The University Strike could end today

USS8UUKucu logo

The signs of a weakening in the UUK position had been apparent for some days as one university after another rejected the basis for the closure of USS for future DB accrual.

The final nail in the coffin was delivered shortly before the announcement  last night that I’ve posted below.

The deal is not permanent, contains substantial reductions in benefit accrual and even reduces the DC match for higher earners. It sticks to the cash flows established in the revised November deal but critically it retains the principal of DB accrual.

There are hardliners in the UCU who are calling for “no capitulation”- which is why my headline  downgrades “should” to “could”.

But for the few remaining days of this term, let’s hope students will get some teaching, lecturers some comfort and the Universities some time to consider why they could not have made these concessions earlier.

This has been a disgraceful episode, the impact of which will be felt for years to come. After the relief of the announcement will follow the anger that this battle ever had to take place.

The way is now open to a proper negotiation of the long term future between UCU and UUK. I am pleased to see that no options have been ruled out and hope that the independent valuation group will ensure that never again is the conduct of a valuation carried out in the way this one has.


Agreement reached between UCU and UUK under the auspices of ACAS

On Monday 12 March, ACAS talks on USS concluded with Universities UK (UUK) and the University and College Union (UCU) agreeing to a revised benefit reform proposal (subject to consultation by both parties and subsequent agreement at the USS Joint Negotiating Committee (JNC)).

Headline agreement

Both parties agreed to a transitional benefit arrangement outcome for this valuation which maintains a meaningful level of defined benefits (DB) for all scheme members. The transitional arrangement will take effect from 1 April 2019 lasting for 3 years.

To achieve this interim solution both employers and members will be required to pay higher contributions. This includes a total employer contribution of 19.3% of salaries and a total member contribution of 8.7%. These increased contributions are only in place for the duration of the 3-year transitional arrangement.

Given the concerns raised by some employers and UCU about the scheme’s valuation methodology and assumptions an agreement has been reached between UCU and UUK to convene an independent expert valuation group.

By recognising the agreement on benefits is set as a transitional 3-year solution there is commitment between both sides to engage in meaningful discussions as soon as possible to explore risk sharing alternatives for the future from 2020, in particular Collective Defined Contributions (CDC).

Transitional benefit arrangement

Both sides agree to maintain a meaningful element of defined benefit (DB) at this valuation which includes: Feature ACAS talks outcome – to take effect from 1 April 20191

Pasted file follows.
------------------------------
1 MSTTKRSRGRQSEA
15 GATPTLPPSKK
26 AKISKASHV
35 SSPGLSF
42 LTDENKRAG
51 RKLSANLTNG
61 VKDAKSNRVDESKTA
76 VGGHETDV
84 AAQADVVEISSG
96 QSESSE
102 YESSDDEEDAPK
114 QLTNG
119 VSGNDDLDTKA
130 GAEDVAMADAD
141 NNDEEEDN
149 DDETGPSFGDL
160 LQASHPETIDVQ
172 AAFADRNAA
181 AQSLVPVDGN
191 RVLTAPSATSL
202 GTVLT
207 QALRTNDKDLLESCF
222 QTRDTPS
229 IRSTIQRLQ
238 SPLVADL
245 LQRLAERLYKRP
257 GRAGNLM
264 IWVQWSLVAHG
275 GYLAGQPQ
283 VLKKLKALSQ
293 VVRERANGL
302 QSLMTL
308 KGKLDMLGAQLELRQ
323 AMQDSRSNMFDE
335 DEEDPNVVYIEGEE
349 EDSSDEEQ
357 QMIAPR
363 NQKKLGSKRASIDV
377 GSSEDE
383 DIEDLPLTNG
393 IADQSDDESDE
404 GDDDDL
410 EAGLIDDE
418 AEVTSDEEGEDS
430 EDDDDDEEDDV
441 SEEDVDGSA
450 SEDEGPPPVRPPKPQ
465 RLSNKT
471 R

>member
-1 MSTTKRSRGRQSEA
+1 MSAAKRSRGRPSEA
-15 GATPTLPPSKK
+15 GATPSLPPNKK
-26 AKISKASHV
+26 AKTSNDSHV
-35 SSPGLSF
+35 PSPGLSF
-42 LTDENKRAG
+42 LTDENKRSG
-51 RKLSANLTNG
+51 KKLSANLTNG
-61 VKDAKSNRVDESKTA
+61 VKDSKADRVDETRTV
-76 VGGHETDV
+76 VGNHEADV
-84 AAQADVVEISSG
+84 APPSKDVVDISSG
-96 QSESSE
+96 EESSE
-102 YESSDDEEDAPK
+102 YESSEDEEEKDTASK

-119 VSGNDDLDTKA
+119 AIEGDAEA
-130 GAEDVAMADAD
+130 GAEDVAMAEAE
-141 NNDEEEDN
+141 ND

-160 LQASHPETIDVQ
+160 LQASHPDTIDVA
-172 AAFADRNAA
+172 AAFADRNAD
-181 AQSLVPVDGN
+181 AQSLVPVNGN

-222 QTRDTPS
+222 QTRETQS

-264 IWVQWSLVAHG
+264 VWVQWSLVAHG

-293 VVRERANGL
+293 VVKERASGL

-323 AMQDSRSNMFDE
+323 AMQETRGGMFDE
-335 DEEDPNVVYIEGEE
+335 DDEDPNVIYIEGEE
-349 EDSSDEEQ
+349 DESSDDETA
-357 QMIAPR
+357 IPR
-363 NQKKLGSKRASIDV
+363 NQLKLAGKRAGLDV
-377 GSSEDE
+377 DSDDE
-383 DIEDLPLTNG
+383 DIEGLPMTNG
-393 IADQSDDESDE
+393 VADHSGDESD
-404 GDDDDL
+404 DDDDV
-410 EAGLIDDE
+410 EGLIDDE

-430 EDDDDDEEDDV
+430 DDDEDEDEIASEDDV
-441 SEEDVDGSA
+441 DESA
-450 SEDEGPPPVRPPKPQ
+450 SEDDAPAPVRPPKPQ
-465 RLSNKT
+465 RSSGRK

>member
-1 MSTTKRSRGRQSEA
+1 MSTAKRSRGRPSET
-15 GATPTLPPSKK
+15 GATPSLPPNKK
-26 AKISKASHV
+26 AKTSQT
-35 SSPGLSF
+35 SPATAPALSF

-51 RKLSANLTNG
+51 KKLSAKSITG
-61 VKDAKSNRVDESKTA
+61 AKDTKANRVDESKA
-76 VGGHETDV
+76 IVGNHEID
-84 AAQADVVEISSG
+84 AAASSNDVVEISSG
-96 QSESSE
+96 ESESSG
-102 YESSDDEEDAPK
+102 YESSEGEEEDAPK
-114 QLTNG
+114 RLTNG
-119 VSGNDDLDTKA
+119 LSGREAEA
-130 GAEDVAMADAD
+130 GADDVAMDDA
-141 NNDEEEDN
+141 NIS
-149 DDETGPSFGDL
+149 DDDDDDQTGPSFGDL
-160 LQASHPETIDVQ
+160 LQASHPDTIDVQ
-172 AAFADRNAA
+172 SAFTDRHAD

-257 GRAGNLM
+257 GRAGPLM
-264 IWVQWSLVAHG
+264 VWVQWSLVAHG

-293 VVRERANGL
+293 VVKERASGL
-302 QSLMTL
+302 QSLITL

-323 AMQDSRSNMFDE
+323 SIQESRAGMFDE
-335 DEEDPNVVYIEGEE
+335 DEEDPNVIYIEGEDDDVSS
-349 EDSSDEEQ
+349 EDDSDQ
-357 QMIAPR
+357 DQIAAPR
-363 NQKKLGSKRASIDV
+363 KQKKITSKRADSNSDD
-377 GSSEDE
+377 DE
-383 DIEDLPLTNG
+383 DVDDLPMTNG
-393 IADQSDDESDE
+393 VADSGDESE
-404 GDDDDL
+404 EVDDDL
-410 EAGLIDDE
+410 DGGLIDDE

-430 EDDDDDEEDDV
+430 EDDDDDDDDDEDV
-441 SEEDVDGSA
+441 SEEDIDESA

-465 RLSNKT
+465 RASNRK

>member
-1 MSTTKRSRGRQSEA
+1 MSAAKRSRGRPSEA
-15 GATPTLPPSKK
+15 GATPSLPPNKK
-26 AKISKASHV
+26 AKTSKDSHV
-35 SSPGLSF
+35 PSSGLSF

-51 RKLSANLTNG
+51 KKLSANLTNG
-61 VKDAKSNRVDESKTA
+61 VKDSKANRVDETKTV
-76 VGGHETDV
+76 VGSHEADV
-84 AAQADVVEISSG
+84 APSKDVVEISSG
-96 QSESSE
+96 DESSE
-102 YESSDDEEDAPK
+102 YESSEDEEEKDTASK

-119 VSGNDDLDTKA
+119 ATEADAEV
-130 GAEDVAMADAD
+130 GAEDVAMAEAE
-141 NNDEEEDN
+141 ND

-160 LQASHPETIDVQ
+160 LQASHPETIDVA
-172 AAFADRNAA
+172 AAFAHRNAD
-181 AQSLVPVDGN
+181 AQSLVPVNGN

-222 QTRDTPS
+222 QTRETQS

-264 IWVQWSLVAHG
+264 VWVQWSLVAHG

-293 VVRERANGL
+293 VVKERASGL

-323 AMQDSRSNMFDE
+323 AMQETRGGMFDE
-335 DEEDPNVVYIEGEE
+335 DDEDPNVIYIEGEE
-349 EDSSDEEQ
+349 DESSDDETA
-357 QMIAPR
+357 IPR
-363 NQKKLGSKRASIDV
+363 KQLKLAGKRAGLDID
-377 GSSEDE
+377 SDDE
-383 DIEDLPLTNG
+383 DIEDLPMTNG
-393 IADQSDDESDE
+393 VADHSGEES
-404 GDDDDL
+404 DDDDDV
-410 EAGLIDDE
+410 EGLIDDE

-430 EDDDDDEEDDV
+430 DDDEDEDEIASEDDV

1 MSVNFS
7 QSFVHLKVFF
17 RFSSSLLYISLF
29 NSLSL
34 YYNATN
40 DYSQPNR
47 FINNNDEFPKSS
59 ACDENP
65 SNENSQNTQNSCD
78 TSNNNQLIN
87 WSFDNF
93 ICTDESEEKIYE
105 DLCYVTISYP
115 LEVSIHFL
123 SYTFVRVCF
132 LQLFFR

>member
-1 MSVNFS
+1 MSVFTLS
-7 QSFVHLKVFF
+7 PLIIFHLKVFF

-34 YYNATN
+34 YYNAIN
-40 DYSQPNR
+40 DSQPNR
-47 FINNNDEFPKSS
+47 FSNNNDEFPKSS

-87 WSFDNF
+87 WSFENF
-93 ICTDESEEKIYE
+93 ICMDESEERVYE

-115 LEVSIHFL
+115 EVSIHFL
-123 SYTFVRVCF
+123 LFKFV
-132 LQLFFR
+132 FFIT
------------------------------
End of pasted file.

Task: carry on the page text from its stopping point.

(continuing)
Salary threshold £42,000
Accrual rate 1/85th
DC contributions above the salary threshold Remain as 12% above the salary threshold
Indexation and revaluation2 Capped at CPI up to 2.5% p.a.
Death in Service and Ill-health benefits Retained as DB on full salary adjusted in line with revised accrual rate
1% match Removed
Investment Management Subsidy Retained at a cost of 0.1% (as part of the employer contribution)

About henry tapper

Founder of the Pension PlayPen, Director of First Actuarial, partner of Stella, father of Olly . I am the Pension Plowman
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3 Responses to The University Strike could end today

  1. Richard Bryan says:

    2.5% hard inflation cap on both uprating accruals and pensions in payment! This will erode the value little by little even with benign inflation fluctuating around the target. A burst of serious inflation will destroy the value completely. It’s also a sell-out of existing pensioners – my understanding is that this will apply to pensions already in payment.
    A terrible deal, irrespective of a change in the contribution rate, which works out at about a 22% increase in the cost of future accruals (we need to know the proposed amount of deficit contribution to get the exact figure).

    Like

  2. John Mather says:

    So much for gold-plated promises, when will the industry face the systemic issues which bring down these structures? It’s nothing to do with individual dishonest individuals but a flaw in the structure

    Like

  3. dennisleech says:

    I would not be too sure that this agreement will satisfy the members. It is not just a few hardliners who are rejecting it. An emergency all-members meeting this morning at Warwick has just voted to reject by 115 to 0 with 5 abstentions.

    One of the aspects of the dispute is that it has led to considerable growth in union membership, and many of the new members are among the strongest supporters of retaining the current DB scheme.

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